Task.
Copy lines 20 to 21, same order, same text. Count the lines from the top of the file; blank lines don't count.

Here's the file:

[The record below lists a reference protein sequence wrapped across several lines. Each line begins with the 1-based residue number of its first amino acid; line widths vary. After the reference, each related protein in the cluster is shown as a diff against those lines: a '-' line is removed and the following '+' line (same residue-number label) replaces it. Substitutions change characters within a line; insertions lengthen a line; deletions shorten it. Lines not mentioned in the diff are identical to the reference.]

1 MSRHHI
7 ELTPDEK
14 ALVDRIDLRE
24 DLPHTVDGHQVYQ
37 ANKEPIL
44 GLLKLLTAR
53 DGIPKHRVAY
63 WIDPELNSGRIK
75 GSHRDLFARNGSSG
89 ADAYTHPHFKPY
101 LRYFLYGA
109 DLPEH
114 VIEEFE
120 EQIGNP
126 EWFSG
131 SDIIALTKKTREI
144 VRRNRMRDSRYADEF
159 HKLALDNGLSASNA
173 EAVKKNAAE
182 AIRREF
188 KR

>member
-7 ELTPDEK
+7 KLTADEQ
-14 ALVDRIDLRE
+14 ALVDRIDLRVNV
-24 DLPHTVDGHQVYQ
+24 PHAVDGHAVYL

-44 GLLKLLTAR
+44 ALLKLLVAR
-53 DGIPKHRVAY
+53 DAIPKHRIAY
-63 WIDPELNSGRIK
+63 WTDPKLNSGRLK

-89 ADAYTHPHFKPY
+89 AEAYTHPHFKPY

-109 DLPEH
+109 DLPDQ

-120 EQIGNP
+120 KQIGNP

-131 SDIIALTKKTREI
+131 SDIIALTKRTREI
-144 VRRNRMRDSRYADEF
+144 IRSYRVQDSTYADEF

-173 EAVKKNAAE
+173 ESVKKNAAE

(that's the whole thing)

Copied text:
173 EAVKKNAAE
182 AIRREF